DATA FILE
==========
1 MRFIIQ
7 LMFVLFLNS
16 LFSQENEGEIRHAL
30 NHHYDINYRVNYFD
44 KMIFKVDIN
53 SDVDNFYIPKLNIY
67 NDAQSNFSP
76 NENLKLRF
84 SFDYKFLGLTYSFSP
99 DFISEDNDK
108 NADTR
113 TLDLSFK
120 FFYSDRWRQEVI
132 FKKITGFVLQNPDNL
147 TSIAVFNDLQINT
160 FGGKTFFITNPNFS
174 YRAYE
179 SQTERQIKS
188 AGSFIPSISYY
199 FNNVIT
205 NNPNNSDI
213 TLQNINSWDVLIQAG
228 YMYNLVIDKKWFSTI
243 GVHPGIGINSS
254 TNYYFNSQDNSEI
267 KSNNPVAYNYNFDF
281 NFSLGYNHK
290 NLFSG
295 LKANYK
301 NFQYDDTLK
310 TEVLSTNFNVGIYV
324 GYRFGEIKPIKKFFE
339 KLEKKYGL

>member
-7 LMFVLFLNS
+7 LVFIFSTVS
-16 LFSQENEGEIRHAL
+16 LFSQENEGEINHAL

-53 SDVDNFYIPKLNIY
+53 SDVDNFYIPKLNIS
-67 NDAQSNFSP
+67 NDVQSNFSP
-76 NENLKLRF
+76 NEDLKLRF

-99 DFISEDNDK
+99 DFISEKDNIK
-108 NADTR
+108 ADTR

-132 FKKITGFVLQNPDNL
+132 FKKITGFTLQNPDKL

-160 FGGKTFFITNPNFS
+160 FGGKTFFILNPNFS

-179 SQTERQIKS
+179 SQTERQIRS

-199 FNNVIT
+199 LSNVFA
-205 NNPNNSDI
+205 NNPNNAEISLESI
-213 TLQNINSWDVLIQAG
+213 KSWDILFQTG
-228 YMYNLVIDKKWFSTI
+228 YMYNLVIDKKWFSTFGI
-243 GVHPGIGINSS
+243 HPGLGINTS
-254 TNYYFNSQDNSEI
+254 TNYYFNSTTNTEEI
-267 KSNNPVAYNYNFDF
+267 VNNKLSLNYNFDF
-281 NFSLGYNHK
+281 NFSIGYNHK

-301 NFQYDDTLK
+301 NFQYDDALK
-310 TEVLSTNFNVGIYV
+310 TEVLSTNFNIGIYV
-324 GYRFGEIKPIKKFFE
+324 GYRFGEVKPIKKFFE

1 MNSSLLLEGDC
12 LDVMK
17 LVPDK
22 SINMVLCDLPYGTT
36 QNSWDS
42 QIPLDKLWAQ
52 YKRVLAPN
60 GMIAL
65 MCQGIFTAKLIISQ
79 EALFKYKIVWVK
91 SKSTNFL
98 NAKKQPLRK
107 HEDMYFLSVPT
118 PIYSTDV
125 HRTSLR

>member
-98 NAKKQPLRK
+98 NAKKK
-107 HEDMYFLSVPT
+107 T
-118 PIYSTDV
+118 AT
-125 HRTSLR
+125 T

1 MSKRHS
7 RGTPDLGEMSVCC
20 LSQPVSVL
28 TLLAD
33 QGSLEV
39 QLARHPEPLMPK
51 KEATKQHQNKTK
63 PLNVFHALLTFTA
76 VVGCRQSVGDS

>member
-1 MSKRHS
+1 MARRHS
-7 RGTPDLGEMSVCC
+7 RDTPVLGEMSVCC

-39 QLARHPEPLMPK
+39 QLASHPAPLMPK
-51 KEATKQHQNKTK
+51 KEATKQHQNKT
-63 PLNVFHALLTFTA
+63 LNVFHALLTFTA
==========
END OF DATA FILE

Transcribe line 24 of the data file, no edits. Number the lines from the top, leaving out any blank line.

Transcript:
243 GVHPGIGINSS